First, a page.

Sunday, January 22, 2023
Inflation is far from licked and pay is starting to become a worry
Posted by David Smith at 09:00 AM
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My regular column is available to subscribers on www.thetimes.co.uk This is an excerpt. Not to be reproduced without permission.

Recent days have brought what looks on the face of it to be more good news on the economy. Inflation fell again to 10.5 per cent and appears to be past its peak, which is welcome. We should never forget that, in the absence of government price support, in particular this winter’s freeze on household energy bills at an average of £2,500, we could have been looking at 13 or 14 per cent consumer price inflation by now.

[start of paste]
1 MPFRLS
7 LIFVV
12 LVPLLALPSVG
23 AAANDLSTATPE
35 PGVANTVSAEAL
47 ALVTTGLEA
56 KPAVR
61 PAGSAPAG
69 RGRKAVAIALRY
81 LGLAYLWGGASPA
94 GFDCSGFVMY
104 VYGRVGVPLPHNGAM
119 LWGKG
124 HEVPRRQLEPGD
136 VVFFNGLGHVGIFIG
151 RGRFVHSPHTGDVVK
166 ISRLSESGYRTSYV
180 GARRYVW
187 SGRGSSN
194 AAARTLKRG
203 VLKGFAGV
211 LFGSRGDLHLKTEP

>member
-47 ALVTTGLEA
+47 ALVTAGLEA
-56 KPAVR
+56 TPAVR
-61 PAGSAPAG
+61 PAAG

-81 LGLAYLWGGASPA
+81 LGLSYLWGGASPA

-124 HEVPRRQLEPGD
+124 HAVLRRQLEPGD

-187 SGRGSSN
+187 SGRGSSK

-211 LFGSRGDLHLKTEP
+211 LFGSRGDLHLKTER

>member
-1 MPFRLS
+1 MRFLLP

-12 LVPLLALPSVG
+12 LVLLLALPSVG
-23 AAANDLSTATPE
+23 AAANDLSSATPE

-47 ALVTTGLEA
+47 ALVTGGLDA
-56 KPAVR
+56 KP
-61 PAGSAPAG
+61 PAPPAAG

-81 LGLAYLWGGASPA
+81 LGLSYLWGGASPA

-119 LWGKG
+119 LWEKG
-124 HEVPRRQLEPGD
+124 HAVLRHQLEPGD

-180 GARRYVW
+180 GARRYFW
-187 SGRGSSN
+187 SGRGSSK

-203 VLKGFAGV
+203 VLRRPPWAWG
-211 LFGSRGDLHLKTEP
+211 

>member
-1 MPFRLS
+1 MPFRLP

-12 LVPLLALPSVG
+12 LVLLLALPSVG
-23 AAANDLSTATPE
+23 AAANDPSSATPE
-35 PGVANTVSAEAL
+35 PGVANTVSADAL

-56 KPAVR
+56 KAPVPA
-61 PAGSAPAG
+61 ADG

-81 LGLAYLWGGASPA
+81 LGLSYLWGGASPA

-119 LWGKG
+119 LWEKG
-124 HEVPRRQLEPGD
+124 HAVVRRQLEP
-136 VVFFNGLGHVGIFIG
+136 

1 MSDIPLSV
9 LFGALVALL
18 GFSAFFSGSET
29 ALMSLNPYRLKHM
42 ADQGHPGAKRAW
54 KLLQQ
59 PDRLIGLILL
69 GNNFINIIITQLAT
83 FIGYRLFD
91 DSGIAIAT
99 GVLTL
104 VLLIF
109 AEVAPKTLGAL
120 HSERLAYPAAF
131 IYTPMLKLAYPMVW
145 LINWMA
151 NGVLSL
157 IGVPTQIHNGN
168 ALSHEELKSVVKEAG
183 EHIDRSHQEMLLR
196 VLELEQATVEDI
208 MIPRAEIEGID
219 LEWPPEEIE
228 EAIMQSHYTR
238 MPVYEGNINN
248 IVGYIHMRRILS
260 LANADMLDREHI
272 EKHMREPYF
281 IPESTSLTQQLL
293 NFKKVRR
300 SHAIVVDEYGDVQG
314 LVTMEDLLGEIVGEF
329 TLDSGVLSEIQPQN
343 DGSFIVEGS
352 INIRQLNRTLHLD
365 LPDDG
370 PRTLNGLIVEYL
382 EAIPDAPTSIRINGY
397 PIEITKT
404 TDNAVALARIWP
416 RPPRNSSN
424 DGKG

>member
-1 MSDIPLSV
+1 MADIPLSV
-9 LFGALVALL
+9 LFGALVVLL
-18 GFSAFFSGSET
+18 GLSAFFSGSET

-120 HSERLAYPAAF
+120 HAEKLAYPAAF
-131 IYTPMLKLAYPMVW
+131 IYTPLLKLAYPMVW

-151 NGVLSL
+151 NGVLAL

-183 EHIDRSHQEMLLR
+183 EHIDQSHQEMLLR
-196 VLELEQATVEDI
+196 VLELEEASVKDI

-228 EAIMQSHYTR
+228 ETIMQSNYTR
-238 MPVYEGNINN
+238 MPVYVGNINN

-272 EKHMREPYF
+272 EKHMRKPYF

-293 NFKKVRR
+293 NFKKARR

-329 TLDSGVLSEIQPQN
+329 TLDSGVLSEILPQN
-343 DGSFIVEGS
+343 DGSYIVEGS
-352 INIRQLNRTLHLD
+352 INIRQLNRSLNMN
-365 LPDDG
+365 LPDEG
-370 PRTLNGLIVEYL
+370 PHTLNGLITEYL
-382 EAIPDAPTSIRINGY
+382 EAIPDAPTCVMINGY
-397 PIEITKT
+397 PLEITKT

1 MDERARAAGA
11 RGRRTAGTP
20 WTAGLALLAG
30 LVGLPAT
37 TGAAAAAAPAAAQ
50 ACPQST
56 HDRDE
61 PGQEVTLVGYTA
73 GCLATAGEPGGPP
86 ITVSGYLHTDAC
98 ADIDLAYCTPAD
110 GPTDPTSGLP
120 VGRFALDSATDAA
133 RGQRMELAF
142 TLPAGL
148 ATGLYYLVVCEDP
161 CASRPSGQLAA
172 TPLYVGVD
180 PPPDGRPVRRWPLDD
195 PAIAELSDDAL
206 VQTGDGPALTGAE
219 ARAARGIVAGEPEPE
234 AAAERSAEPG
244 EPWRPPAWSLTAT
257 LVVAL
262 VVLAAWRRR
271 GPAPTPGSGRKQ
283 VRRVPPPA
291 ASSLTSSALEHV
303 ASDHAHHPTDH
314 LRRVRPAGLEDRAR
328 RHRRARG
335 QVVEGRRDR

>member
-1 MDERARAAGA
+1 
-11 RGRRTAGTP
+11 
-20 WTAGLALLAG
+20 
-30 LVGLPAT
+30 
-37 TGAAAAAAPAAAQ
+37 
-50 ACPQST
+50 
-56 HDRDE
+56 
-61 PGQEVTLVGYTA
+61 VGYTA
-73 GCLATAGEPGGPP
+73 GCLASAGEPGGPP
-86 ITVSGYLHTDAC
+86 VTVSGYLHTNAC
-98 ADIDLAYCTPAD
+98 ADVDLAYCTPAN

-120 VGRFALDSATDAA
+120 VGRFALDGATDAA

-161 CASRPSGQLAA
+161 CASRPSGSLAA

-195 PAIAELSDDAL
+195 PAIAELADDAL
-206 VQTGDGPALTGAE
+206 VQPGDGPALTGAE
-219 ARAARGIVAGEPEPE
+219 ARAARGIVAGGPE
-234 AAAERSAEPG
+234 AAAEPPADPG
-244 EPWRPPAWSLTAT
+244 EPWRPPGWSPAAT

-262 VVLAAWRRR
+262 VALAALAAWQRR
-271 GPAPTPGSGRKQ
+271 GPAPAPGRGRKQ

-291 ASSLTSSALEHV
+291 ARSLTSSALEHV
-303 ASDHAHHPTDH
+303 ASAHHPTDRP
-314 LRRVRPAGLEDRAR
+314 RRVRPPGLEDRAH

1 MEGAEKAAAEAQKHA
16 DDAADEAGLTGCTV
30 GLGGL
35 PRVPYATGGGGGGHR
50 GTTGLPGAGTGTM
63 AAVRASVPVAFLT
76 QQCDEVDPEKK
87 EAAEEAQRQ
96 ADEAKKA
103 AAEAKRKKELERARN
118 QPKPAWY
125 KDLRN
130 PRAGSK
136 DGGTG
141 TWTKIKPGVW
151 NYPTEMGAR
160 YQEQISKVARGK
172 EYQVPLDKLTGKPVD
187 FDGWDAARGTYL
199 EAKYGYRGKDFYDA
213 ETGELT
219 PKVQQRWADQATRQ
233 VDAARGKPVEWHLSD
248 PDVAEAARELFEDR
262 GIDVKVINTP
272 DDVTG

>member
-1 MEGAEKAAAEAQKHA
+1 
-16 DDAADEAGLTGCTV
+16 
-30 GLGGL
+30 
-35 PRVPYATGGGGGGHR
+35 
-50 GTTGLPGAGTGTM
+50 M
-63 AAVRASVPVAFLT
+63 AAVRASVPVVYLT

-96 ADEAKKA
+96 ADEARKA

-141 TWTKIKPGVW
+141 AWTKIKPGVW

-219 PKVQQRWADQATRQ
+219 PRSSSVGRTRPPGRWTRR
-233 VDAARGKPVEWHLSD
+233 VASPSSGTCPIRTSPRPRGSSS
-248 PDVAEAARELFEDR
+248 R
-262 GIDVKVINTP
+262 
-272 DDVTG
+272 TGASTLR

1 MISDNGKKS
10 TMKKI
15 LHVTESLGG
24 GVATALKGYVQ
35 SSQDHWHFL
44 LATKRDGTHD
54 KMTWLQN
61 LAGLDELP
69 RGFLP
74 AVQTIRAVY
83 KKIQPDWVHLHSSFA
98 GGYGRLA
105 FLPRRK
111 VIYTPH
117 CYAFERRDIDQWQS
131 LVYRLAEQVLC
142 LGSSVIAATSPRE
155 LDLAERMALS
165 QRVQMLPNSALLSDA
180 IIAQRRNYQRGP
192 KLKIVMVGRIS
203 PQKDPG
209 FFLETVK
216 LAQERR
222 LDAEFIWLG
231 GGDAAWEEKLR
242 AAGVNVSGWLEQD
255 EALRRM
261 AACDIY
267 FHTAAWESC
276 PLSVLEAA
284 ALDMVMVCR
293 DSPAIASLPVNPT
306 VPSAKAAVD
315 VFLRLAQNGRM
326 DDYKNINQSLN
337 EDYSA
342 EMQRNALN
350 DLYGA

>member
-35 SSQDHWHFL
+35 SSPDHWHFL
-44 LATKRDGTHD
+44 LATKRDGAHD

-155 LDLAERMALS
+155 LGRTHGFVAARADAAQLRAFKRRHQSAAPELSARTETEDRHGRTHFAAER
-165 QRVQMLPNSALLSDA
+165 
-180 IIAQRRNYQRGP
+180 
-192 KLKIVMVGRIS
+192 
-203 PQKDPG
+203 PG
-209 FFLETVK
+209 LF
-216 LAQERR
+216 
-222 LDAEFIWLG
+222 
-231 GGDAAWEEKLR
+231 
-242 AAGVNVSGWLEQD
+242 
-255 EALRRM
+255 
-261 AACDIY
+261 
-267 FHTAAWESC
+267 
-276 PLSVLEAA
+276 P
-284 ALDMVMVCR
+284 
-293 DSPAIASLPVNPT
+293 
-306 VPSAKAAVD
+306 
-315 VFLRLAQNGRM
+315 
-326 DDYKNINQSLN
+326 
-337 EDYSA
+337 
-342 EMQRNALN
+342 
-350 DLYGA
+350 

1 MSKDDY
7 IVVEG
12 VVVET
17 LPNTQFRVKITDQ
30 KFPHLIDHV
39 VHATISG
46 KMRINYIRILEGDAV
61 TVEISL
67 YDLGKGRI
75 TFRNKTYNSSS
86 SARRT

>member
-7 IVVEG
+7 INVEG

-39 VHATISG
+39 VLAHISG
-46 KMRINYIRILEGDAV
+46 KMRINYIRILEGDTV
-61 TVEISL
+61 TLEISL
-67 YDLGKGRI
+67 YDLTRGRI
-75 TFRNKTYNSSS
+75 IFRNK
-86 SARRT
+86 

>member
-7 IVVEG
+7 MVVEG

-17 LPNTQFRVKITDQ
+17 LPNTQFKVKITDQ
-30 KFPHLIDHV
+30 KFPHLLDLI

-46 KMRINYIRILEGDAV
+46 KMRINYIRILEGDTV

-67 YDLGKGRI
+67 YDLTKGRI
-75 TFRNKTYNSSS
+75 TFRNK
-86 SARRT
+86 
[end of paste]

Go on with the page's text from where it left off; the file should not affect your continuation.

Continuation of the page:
The labour market is softening, but only slightly, with a small rise in unemployment in the latest three months not enough to lift the unemployment rate above a very low 3.7 per cent. There was also tentative evidence in the latest three months that more people in older age groups, 50-plus, are returning to the labour market; becoming “economically active”.

It is early days, but there is no reason as yet to change the story I gave you here on New Year’s Day, which was that this will be a year of mild recession, at worst, and falling inflation. You should not need Jeremy Hunt’s video explaining inflation with the aid of coffee cups to be able to predict a fall in inflation this year.

I hate to be the bearer of bad news, however, but these things are often in the eye of the beholder. What to many would look like a predictable and reassuring set of figures has the capacity to set alarm bells rising amongst others.